A mole that itches

How can you prevent skin cancer?
The key is to avoid being in the sun or using sunlamps. If you're going to be in the sun for any length of time, wear clothes made from tight-woven cloth so the sun's rays can't get through to your skin, and stay in the shade when you can. Wear a wide-brimmed hat to protect your face, neck and ears.Remember that clouds and water won't protect you--60% to 80% of the sun's rays can get through clouds and can reach swimmers at least one foot below the surface of the water. The sun's rays can also reflect off of water, snow and white sand.

Tips on Preventeing Skin Cancer
Avoid the sun, especially from 11 a.m. to 3 p.m., when the sun's rays are the strongest.
Don't use tanning booths or sunlamps.
Wear protective clothing and hats.
Check your skin yourself every month for signs of skin cancer.
If you see an area on your skin that looks unusual, ask your family doctor about it.

If you can't protect yourself by staying out of the sun or wearing the right kind of clothing, use sunscreen to help protect you. But don't think that you're completely safe from the sun just because you're wearing sunscreen.

Use sunscreens with a sun protection factor (SPF) of 15 or more. Put the sunscreen everywhere the sun's rays might touch you, including your ears, the back of your neck and bald areas of your scalp. Put more on every hour if you're sweating or swimming

Go here for full article including how to check yourself for skin cancer:

By avoiding sunlight and taking the following vitamins and minerals, you will lower your risk of skin cancer considerably.

Vitamins for the skin:
Vitamin C
Vitamin E
Vitamin A
Vitamin B Complex
Vitamin K

Minerals for Skin


Dangers of Heat

Prolonged exposure to high temperatures can lead to heat exhaustion and eventually to heatstroke. Vulnerable people can begin to suffer problems when the temperature rises into the thirties. By the time the thermometer tops 113F (45C), everybody is potentially at risk.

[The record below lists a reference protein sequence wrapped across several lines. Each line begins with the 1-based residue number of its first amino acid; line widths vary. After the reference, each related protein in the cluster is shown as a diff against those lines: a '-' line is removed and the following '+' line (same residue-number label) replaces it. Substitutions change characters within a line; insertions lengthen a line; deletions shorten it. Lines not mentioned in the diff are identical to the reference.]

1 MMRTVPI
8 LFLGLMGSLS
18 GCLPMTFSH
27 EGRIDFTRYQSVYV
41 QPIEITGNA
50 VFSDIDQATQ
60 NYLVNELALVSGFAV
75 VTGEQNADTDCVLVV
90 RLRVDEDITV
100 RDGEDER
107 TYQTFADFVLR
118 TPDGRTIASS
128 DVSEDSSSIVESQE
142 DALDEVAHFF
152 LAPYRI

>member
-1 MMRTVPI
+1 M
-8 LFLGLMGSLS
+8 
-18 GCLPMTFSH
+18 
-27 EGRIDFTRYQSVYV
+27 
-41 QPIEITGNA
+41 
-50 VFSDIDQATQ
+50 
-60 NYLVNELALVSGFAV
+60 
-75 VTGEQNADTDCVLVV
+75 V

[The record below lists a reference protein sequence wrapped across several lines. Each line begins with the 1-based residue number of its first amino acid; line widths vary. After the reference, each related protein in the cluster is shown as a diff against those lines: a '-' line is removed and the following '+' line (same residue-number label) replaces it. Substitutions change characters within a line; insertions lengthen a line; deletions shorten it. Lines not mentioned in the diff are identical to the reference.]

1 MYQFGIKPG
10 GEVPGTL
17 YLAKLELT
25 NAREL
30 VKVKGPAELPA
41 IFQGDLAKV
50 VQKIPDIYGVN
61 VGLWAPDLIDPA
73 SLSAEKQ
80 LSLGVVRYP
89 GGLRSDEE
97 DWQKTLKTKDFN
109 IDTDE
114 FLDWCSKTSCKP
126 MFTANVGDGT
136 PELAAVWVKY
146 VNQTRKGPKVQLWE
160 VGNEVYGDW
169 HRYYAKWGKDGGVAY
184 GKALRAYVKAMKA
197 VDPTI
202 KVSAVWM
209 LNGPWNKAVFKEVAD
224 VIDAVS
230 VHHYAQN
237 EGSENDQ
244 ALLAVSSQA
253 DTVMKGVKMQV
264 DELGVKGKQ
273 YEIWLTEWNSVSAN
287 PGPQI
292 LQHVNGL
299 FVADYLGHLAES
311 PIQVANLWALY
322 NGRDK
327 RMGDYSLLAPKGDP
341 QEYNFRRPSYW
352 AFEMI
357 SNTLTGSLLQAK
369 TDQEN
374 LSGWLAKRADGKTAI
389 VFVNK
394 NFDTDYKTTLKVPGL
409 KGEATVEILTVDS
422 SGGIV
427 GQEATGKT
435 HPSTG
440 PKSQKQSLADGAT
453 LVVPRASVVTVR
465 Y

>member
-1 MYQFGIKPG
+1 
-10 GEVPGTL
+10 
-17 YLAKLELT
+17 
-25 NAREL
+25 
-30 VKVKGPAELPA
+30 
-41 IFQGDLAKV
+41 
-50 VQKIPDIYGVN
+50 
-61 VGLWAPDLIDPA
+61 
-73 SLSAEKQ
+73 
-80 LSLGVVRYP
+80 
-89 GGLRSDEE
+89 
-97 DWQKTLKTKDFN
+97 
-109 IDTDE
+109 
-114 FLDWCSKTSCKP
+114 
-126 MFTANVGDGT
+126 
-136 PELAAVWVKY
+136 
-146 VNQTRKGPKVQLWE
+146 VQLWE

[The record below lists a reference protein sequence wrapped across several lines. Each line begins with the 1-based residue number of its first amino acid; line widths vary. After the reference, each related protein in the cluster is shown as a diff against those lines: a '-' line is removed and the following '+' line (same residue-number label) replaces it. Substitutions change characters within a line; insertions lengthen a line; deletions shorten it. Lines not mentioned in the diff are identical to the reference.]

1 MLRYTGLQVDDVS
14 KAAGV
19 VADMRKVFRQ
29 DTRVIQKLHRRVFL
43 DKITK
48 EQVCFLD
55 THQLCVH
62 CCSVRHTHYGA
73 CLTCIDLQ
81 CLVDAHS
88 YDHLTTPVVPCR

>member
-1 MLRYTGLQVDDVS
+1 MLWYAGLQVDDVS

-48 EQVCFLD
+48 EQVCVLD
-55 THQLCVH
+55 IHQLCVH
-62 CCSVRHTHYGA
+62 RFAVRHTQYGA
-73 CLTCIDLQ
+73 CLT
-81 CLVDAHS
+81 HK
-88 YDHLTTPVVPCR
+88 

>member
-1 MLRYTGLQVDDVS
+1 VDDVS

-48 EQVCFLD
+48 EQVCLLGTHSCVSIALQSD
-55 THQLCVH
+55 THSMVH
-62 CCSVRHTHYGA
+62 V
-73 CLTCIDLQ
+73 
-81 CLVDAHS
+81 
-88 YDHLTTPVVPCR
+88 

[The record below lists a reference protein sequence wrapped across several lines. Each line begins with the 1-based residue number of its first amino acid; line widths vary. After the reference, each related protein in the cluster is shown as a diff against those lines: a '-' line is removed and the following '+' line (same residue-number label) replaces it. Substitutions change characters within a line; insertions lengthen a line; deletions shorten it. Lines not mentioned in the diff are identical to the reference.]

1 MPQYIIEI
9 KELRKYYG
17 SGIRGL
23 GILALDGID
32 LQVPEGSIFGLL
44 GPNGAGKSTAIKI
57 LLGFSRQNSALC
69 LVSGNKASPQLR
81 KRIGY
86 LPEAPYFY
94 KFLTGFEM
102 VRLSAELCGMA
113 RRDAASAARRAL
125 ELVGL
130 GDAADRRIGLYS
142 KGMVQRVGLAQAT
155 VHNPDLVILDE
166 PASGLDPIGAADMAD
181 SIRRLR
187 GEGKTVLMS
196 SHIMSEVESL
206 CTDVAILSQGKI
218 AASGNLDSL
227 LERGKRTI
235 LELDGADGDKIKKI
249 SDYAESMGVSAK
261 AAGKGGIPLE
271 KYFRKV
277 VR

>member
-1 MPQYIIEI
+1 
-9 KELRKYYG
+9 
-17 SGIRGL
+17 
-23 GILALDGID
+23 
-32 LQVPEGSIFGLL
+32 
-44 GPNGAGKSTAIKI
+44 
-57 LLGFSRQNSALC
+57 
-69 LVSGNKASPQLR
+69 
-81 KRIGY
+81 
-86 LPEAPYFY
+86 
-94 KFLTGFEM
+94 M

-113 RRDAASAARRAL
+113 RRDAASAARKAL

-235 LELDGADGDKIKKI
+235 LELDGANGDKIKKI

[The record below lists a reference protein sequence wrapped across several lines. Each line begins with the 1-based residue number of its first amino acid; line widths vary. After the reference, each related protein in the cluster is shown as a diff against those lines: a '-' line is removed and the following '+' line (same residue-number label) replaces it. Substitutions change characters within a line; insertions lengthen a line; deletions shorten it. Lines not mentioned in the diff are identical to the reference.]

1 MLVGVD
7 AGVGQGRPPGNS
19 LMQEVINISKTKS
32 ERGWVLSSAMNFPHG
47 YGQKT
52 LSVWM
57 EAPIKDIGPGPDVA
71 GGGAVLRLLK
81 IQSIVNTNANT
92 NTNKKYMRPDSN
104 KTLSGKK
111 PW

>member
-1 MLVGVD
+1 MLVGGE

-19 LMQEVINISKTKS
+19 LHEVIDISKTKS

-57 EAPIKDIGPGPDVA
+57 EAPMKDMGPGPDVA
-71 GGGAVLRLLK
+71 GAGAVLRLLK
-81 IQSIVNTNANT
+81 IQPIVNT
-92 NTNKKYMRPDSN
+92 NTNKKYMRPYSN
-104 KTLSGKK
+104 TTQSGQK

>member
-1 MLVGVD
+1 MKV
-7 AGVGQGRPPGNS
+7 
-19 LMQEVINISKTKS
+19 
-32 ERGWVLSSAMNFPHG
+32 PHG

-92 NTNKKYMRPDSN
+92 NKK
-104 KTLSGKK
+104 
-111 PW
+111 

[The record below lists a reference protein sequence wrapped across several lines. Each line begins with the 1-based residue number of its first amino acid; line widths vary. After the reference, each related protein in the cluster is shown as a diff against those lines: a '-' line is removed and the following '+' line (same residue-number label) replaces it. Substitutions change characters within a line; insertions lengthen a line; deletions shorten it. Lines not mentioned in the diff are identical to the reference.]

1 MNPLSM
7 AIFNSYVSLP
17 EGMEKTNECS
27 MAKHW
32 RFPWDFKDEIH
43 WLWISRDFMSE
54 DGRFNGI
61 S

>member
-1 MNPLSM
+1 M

Heat exhaustion refers to overheating of the body due to excessive loss of water or, in rare cases, salt depletion. People who suffer from heat exhaustion have often been taking part in strenuous physical exercise.//

Symptoms include thirst, headache, pallor, dizziness and possibly nausea or vomiting. In severe cases, the heart rate increases and the sufferer may feel disoriented. heatstroke or sunstroke occurs when the body's thermoregulatory system stops working and body temperature rises to approximately 107F (42C.)

Dr Ron Behrens, of the Hospital for Tropical Diseases in London, told BBC News Online that the elderly and the very young were particularly vulnerable to the effect of high temperatures. He said obese people, and those with medical conditions such as heart disease and diabetes were also potentially at risk.

He said: "In a heatwave the body has to spend much of its energy trying to keep the core temperature down and this increases the stress on everything else." However, he said anybody could be at risk if they did not take sensible steps.

There are a number of sensible things that everybody should do to avoid illness when temperatures soar. Increase your intake of non-alcoholic, non-carbonated, caffeine free beverages such as water and fruit juice,wear clothing that is light in colour and loose fitting ,avoid the outdoors during extreme heat,stay out of the sun,eliminate strenuous activity. Some experts also believe it is a good idea to cut down on the amount of proteins that you eat during a heatwave, as they can increase metabolic activity and generate heat in the body.

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Sunlight poses many more threats that would take far too long to include in one post, but as you can see, sunlight is a very dangerous thing that should be avoided at all costs.